pendent of this assumption. Instead of the self-diffusion

coefficient of the ambient phase particles, D, we will use

the characteristic time of molecular motion, s, in the

description employing the relation d2

In the absence of elastic stresses, the change of the ther-

modynamic potential, connected with the transfer of n

ambient phase particles into the crystal phase, can be

expressed as

U ¼dx

dt¼ f

D

4d0

1 ? exp

?Dl

kBT

???

;

Dl ¼oDU

on

.

ð2Þ

0ffi Ds.

DUðnÞ ¼ ?nDl.

Elastic stresses can be incorporated into the above equa-

tion by adding a term, U(e), i.e. the total energy of elastic

deformations connected with the formation of a new phase

region with n particles. In such cases, instead of Eq. (3) we

get

ð3Þ

DUðnÞ ¼ ?nDl þ UðeÞðnÞ.

The driving force of crystallization in the absence of elastic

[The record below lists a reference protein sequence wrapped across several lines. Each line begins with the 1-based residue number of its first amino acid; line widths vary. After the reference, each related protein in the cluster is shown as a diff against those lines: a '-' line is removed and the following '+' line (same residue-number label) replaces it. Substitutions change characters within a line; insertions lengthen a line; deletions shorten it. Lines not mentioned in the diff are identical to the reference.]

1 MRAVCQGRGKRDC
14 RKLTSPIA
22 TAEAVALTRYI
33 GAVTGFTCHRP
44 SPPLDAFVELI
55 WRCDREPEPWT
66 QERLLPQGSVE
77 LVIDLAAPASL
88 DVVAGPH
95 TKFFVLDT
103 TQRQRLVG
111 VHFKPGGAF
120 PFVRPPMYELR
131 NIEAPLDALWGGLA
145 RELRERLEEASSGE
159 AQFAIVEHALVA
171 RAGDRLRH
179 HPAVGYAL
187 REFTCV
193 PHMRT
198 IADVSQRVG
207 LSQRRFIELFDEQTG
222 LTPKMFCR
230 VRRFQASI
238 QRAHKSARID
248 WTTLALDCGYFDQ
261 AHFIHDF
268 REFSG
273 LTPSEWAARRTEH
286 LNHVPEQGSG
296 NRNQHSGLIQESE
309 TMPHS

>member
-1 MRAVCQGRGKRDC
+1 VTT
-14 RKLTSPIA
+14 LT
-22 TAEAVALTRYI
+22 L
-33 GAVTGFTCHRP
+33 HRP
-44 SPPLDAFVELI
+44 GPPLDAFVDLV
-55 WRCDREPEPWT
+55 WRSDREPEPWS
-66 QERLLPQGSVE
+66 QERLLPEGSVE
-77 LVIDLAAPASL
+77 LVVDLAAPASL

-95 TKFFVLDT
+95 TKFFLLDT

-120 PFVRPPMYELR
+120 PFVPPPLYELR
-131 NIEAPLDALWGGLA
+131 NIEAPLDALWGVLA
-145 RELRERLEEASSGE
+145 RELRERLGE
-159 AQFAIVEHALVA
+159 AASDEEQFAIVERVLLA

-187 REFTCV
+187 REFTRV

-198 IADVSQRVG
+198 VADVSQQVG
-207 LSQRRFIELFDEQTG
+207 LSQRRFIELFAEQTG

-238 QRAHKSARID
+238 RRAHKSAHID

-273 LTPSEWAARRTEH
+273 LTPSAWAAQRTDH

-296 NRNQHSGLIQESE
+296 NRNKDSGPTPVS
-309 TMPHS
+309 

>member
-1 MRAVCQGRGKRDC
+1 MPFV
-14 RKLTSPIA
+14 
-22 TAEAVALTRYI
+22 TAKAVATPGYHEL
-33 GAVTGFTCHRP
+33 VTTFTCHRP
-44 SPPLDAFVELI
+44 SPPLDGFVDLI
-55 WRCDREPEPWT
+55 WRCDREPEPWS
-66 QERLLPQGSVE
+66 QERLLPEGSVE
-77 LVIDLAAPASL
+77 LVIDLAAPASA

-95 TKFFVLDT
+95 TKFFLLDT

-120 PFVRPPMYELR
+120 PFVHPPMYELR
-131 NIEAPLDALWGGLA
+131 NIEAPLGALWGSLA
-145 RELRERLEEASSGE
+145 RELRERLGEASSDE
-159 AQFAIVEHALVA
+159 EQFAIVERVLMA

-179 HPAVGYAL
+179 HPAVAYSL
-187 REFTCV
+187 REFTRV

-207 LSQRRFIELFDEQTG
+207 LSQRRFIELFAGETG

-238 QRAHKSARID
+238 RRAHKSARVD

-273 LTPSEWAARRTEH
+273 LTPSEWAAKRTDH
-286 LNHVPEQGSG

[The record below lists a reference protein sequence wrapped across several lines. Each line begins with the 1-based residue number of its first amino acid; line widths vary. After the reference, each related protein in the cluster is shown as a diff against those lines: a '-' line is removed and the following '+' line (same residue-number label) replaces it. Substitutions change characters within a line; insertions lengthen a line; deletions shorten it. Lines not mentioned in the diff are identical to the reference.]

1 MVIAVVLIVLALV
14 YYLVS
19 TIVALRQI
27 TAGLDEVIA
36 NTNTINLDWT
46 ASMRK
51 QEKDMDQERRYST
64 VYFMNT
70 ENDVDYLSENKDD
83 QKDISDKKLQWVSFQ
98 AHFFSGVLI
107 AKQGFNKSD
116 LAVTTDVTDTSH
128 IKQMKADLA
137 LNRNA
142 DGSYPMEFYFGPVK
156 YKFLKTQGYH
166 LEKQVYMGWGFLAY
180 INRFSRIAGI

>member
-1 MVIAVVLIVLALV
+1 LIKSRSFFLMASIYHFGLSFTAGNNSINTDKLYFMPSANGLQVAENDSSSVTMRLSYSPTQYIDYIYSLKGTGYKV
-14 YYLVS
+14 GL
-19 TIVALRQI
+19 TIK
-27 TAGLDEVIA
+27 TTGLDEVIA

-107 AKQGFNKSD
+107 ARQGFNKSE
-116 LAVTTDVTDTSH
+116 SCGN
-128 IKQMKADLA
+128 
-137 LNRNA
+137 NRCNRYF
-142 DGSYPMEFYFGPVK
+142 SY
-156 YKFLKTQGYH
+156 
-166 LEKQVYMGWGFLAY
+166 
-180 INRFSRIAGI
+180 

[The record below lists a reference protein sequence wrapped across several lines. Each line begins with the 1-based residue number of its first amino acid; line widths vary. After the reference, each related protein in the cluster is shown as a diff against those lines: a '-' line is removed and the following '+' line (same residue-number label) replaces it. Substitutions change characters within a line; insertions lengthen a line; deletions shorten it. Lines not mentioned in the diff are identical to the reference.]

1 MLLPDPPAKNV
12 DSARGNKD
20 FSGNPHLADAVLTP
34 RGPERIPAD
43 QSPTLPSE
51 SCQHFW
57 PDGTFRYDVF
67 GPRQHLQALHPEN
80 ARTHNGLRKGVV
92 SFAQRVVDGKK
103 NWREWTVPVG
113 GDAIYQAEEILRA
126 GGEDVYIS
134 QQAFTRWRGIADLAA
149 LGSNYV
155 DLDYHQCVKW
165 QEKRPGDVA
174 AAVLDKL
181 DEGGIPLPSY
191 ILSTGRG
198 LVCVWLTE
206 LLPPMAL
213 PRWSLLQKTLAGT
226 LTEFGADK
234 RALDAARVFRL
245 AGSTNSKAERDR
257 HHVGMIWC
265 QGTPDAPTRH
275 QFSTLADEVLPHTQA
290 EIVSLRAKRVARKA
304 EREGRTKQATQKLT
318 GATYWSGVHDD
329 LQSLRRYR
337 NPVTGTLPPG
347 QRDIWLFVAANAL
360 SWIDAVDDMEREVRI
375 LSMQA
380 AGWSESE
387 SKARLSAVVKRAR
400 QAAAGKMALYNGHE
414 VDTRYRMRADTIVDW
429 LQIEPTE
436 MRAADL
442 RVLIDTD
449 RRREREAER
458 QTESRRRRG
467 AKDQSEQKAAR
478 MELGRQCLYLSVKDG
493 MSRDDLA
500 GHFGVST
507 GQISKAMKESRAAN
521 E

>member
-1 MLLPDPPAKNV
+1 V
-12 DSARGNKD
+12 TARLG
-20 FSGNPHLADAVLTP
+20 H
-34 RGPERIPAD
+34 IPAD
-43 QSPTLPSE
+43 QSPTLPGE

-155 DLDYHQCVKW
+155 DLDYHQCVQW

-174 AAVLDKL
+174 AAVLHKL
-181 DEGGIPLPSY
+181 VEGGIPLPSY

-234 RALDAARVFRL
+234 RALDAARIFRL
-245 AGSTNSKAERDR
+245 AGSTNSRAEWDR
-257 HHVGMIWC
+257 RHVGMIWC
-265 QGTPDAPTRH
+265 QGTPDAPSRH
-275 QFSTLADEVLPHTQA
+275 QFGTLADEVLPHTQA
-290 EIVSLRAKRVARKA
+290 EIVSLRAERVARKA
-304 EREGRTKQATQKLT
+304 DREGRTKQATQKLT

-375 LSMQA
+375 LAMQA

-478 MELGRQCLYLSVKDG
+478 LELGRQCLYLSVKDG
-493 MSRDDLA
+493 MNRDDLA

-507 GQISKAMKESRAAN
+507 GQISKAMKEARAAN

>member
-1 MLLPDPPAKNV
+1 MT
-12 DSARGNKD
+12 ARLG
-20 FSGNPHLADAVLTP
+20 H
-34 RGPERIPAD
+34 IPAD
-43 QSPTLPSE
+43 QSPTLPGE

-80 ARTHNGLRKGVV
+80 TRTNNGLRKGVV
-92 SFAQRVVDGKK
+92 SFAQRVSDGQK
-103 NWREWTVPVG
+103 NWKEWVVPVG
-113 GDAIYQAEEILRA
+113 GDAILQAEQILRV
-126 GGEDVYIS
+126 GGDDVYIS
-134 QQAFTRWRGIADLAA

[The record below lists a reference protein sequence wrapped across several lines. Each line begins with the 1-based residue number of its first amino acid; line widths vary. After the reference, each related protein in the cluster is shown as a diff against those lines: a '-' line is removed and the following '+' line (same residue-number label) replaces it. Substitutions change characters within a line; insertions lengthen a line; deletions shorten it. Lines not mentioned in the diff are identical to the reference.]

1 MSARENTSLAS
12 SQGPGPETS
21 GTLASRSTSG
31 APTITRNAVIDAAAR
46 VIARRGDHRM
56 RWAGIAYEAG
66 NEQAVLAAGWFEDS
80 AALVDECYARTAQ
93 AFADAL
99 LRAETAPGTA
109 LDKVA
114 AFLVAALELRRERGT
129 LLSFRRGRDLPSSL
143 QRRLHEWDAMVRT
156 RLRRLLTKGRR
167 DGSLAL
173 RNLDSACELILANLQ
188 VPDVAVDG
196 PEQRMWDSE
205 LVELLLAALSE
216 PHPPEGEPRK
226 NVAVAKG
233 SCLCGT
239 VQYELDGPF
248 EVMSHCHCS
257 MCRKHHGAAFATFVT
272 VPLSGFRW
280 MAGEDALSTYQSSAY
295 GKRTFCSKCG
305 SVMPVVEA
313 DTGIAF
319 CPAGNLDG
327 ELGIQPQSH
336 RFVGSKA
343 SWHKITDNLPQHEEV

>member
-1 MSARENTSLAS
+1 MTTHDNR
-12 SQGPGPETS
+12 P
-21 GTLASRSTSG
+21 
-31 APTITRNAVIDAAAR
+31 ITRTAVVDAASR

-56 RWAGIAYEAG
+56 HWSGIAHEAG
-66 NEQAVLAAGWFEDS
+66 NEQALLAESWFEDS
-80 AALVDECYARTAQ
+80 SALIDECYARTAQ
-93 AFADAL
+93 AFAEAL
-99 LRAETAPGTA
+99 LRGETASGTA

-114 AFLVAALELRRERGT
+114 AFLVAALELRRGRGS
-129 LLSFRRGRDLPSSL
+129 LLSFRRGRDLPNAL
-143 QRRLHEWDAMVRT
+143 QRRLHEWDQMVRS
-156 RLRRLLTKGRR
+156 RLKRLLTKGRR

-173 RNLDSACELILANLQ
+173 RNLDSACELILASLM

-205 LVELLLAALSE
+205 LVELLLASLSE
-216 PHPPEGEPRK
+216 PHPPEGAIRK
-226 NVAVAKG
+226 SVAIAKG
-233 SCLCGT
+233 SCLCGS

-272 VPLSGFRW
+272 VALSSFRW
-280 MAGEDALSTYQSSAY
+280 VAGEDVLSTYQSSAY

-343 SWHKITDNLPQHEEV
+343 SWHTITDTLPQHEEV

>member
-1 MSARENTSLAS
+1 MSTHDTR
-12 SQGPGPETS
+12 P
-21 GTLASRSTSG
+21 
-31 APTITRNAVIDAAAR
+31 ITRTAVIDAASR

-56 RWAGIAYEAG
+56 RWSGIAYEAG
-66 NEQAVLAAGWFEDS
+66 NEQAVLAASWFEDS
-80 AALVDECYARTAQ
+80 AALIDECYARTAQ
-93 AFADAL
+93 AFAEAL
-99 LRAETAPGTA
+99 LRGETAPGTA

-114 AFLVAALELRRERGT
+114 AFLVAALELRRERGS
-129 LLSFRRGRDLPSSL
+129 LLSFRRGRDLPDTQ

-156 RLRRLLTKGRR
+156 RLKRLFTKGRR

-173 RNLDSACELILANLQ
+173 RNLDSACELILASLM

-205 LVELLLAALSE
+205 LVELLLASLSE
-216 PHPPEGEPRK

stresses, Dl, is a function of the temperature difference

(Tm? T) [17]. In the analysis we will employ either exper-

imentally determined data or, for the derivation of some

more general conclusions, the Volmer–Turnbull expression

?

where DHmis the enthalpy of melting per particle at the

melting temperature, Tm.

We consider stresses due to misfit effects between the

melt and the newly evolving crystalline phase. In this case,

we can write generally [1,3,5,6]

ð4Þ

DlðTÞ ¼ DHm 1 ?T

Tm

?

;

ð5Þ

UðeÞ¼ en.

A substitution of this expression into Eq. (4) leads to the

consequence that elastic stresses effectively result in a de-

crease of the thermodynamic driving force of crystalliza-

tion by the quantity e. Indeed, we can write Eq. (4) in the

form

ð6Þ

DUðnÞ ¼ ?nDlðeffÞ;

Consequently, for any value of e, from Eqs. (2), (4) and (6)

we get

?

For purely elastic solids, we have e = e0, where e0 is a

parameter that depends on the elastic constants and the

DlðeffÞ¼ Dl ? e.

ð7Þ

dx

dt¼

D

4d0

1 ? exp

?Dl ? e

kBT

???

.

ð8Þ

densities of both phases. In general, the stress parameter

e0can be written as [1,19]

EcEmvc

3½Ecðcmþ 1Þ ? 2Emð2cc? 1Þ?d2;

where E is Young’s modulus, c Poisson’s ratio, and v the

volume per particle. The subscripts (m) and (c) refer to